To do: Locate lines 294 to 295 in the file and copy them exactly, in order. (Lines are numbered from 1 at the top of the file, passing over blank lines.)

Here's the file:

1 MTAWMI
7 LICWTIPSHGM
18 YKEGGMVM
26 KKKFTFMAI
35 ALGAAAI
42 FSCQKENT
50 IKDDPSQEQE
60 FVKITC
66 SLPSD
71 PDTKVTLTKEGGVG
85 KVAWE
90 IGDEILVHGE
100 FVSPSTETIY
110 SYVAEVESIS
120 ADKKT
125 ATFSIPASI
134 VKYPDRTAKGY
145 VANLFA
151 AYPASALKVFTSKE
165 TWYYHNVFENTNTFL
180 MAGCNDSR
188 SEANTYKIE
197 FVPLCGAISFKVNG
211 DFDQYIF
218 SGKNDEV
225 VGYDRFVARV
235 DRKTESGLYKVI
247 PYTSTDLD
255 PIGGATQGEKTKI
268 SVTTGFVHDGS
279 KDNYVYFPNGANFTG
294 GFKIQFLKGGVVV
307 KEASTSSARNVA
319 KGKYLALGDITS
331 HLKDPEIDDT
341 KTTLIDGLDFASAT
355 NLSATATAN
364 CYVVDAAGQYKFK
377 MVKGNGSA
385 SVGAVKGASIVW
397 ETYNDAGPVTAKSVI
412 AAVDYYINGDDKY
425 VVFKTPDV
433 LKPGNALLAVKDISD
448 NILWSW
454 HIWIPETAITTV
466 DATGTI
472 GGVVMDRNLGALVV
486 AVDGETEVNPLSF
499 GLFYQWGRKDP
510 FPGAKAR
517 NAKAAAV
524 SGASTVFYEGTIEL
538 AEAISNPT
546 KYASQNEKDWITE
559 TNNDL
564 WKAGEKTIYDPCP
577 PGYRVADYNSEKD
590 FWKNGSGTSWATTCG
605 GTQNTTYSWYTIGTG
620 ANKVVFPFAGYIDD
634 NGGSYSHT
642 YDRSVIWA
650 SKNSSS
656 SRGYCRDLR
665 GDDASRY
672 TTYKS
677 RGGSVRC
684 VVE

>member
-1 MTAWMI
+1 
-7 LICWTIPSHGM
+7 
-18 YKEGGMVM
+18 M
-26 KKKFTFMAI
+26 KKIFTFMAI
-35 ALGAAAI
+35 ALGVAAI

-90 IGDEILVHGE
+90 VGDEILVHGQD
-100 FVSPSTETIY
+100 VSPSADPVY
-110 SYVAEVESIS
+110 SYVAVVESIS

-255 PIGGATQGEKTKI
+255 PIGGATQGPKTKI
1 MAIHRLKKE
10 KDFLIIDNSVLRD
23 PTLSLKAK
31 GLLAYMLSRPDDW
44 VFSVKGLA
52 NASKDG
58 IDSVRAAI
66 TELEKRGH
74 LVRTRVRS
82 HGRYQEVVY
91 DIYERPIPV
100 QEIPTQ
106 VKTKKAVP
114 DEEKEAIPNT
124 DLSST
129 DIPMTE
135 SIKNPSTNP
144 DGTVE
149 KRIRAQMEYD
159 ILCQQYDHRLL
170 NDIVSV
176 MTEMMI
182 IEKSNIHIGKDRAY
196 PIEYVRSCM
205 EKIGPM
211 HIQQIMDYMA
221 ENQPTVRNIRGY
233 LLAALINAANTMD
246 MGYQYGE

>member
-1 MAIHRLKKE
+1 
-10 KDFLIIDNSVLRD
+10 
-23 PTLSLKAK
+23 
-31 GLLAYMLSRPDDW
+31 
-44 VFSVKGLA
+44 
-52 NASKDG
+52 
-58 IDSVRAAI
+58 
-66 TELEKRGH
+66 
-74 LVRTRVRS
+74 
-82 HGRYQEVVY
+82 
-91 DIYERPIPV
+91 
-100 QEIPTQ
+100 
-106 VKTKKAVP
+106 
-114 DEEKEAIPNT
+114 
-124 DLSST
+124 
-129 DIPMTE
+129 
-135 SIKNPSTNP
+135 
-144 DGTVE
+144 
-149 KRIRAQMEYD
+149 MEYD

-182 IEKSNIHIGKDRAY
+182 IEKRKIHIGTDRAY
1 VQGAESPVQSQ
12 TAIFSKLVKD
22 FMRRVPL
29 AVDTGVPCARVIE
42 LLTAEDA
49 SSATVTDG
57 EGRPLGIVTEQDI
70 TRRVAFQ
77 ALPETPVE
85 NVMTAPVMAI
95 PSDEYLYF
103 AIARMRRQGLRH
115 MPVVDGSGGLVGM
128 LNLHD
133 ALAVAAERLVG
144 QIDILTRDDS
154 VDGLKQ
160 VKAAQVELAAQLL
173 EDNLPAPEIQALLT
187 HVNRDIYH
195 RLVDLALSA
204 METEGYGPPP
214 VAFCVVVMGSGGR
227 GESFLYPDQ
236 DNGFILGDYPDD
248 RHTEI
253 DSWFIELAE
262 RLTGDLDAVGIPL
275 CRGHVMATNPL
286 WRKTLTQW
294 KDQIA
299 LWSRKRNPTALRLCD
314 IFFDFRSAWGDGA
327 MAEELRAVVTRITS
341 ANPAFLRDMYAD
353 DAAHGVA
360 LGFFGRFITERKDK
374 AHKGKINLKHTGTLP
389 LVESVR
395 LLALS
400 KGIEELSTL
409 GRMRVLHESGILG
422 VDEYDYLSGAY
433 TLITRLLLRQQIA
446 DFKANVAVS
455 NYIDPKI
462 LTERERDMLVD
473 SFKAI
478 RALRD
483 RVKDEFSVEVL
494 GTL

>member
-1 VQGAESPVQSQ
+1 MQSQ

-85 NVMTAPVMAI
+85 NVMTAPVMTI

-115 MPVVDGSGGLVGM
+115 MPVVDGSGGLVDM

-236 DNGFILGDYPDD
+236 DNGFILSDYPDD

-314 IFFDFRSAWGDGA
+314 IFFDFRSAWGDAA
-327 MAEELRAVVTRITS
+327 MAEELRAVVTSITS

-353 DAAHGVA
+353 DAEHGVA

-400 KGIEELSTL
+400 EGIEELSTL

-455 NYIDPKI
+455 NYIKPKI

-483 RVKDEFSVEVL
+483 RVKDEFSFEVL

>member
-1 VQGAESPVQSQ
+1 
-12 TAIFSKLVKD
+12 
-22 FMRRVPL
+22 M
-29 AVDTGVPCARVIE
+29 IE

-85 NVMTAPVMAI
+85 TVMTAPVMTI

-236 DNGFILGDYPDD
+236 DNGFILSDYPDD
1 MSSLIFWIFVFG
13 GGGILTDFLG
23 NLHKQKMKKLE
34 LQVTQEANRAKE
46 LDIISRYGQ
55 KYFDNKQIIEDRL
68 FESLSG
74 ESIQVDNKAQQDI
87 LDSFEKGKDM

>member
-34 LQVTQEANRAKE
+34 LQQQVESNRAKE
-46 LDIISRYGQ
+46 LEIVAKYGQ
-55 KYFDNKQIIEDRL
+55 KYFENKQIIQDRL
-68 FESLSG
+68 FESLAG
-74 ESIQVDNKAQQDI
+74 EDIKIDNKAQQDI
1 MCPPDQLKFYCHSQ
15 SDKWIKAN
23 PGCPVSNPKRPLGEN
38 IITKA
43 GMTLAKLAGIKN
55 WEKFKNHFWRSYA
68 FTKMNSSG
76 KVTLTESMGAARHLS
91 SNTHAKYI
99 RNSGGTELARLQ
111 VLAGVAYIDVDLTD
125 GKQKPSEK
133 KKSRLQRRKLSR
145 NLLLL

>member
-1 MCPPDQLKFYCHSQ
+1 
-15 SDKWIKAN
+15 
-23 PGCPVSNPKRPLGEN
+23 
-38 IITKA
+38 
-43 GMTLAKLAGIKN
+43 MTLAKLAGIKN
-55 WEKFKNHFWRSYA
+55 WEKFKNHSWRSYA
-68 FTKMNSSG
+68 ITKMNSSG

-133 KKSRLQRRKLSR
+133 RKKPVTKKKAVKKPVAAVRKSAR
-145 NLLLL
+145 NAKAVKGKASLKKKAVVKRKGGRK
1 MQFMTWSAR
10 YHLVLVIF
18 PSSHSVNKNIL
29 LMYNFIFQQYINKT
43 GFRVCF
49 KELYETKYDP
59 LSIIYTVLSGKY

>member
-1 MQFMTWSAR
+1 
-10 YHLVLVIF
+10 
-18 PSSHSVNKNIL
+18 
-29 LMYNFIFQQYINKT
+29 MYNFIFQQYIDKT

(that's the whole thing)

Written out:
+133 RKKPVTKKKAVKKPVAAVRKSAR
-145 NLLLL